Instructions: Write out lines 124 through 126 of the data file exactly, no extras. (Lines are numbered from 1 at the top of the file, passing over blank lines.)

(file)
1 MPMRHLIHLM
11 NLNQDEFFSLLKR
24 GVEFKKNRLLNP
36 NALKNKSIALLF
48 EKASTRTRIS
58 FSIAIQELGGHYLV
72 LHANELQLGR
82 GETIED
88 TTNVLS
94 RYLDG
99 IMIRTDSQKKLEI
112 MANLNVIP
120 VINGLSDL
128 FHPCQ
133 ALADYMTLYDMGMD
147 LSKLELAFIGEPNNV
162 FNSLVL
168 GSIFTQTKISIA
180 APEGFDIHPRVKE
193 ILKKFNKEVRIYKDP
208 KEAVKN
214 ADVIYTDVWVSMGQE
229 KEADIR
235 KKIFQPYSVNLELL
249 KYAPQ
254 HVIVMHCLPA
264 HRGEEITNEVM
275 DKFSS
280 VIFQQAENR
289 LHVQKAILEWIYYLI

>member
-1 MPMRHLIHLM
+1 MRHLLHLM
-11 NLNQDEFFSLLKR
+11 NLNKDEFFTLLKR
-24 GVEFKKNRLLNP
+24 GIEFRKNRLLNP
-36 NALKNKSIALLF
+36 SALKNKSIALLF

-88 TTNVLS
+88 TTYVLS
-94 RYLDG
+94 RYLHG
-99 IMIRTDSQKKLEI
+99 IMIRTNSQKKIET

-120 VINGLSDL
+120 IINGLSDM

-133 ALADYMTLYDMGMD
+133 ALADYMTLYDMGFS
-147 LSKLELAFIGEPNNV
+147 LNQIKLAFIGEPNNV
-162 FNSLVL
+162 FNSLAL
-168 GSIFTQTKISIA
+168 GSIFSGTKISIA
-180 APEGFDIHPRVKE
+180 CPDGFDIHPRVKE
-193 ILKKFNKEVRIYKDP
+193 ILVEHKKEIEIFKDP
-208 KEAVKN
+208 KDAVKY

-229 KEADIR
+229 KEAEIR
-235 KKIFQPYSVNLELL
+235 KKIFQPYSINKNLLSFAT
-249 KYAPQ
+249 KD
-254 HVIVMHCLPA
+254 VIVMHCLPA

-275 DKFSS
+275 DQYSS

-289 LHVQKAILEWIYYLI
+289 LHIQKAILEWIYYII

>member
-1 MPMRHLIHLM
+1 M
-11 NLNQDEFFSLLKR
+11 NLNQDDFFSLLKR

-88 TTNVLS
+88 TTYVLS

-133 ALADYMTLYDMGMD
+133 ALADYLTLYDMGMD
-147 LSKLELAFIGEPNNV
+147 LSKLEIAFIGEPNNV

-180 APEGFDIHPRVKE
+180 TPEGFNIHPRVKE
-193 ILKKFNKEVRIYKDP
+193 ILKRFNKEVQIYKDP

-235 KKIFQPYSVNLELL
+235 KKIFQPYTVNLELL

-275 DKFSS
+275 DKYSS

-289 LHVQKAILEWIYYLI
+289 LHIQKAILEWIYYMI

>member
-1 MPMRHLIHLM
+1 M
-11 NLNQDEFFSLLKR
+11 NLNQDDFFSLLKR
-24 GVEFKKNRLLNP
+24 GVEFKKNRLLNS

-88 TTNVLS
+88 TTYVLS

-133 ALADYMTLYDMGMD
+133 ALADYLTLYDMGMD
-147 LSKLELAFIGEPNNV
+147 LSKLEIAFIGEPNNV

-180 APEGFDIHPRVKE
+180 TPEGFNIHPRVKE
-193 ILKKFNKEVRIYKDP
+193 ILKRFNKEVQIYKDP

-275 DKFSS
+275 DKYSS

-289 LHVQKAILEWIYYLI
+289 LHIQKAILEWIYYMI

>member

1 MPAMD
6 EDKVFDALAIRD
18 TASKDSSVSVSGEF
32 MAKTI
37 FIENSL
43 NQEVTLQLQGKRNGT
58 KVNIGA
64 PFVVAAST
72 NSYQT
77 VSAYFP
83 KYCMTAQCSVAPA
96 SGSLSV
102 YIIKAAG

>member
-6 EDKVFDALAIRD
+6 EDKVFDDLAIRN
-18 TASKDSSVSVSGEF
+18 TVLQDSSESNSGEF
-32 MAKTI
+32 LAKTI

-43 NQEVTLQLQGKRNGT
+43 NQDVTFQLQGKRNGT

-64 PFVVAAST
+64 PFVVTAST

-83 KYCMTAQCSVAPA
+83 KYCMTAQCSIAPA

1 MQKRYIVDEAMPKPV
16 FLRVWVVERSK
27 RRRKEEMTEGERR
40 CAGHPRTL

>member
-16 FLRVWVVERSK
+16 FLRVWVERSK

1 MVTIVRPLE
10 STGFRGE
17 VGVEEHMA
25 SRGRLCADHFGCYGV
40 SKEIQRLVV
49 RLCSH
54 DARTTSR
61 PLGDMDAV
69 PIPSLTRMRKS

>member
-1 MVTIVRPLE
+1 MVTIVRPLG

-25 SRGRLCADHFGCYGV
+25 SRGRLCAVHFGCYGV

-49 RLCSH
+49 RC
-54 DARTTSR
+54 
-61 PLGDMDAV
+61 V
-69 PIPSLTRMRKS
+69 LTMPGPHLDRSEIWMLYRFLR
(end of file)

64 PFVVAAST
72 NSYQT
77 VSAYFP